Housing affordability is all over the news, with many headlines reporting that buying a house today is less affordable than it’s been at any other point in over a decade. These reports are accurate.
It makes sense that buying a home costs more now, coming on the heels of one of the biggest housing market crashes in our country’s history. In the past 10 years, distressed properties that include short sales and foreclosures flooded the housing market with price cuts ranging from 10 to 50 percent. This influx of discounted properties also lowered the prices of non-distressed homes in surrounding neighborhoods. Mortgage rates remained low during this time to help stimulate the economy.
Today’s typical mortgage payment costs 28% less
Housing prices have recovered. The economy has also gotten stronger, and so, mortgage rates have increased. This has an impact on housing and mortgage affordability, but it’s still important to keep it in historical context.
In early 2019, CoreLogic issued a report on the “typical mortgage payment,” saying:
“One way to measure the impact of inflation, mortgage rates and home prices on affordability over time is to use what we call the ‘typical mortgage payment.’ It’s a mortgage-rate-adjusted monthly payment based on each month’s U.S. median home sale price. It is calculated using Freddie Mac’s average rate on a 30-year fixed-rate mortgage with a 20 percent down payment…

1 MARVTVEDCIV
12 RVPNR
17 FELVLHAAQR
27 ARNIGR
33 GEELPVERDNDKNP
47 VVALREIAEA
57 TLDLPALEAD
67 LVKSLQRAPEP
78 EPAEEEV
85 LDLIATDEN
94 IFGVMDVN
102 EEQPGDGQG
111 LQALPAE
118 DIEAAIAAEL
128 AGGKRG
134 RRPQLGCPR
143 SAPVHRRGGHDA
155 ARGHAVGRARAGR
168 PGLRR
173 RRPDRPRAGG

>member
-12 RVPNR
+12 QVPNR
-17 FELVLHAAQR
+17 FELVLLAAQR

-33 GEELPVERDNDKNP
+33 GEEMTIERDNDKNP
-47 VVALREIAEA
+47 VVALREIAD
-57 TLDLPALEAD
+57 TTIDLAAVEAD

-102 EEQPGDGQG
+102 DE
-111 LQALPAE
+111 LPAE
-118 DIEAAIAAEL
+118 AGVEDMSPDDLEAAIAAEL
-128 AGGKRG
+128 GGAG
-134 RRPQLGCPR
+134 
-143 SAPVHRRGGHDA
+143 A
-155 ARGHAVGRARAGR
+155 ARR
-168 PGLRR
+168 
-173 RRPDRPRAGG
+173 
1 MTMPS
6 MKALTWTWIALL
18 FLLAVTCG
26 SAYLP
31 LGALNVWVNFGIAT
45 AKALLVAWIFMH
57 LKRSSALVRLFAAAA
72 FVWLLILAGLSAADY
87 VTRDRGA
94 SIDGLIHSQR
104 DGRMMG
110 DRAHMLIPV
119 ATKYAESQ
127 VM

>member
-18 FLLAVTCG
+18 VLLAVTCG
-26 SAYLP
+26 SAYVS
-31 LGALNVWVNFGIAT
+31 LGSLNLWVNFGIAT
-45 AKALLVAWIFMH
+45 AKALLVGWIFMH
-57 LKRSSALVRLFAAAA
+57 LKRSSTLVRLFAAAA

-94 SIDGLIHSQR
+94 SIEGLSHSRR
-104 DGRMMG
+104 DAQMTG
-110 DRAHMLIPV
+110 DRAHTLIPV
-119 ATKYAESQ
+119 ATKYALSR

The typical mortgage payment is a good proxy for affordability because it shows the monthly amount that a borrower would have to qualify for to get a mortgage to buy the median-priced U.S. home…
When adjusted for inflation, the typical mortgage payment puts homebuyers’ current costs in the proper historical context.”
Here’s an overview of national homebuyers’ typical monthly mortgage payment adjusted for inflation over the last two decades, according to CoreLogic’s research:
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The most recent numbers show a 28-percent decrease from the all-time high of $1,275 for a typical mortgage payment in June 2006. At that time, mortgage rates were 6.68 percent. Today’s rates are several points lower, making today’s typical payment and the projected mortgage payment for the end of this year noticeably less than what homeowners were paying in January 2000.
Buy now, build equity & bankroll for later
While home price appreciation has slowed some, housing affordability is expected to decline. But this doesn’t mean that homeownership is out of reach. It’s still cheaper to buy right now in most markets than it was before the housing bubble and crash. In fact, buying a home now is a smart move if you want to lock in a lower monthly payment and build your equity as housing prices increase. Take a few minutes and find out how much you can afford to buy.
For educational purposes only. Please contact your qualified professional for specific guidance.
Sources are deemed reliable but not guaranteed.